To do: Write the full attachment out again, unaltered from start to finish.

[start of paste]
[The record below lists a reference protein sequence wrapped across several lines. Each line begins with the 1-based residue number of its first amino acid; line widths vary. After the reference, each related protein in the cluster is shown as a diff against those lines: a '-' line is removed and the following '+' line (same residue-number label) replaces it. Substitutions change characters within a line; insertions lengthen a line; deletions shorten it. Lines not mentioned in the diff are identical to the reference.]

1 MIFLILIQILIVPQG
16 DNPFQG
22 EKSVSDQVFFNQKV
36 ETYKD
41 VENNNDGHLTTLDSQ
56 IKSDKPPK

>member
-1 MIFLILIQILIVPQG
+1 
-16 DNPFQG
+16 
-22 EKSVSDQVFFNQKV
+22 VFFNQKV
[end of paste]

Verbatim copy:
[The record below lists a reference protein sequence wrapped across several lines. Each line begins with the 1-based residue number of its first amino acid; line widths vary. After the reference, each related protein in the cluster is shown as a diff against those lines: a '-' line is removed and the following '+' line (same residue-number label) replaces it. Substitutions change characters within a line; insertions lengthen a line; deletions shorten it. Lines not mentioned in the diff are identical to the reference.]

1 MIFLILIQILIVPQG
16 DNPFQG
22 EKSVSDQVFFNQKV
36 ETYKD
41 VENNNDGHLTTLDSQ
56 IKSDKPPK

>member
-1 MIFLILIQILIVPQG
+1 
-16 DNPFQG
+16 
-22 EKSVSDQVFFNQKV
+22 VFFNQKV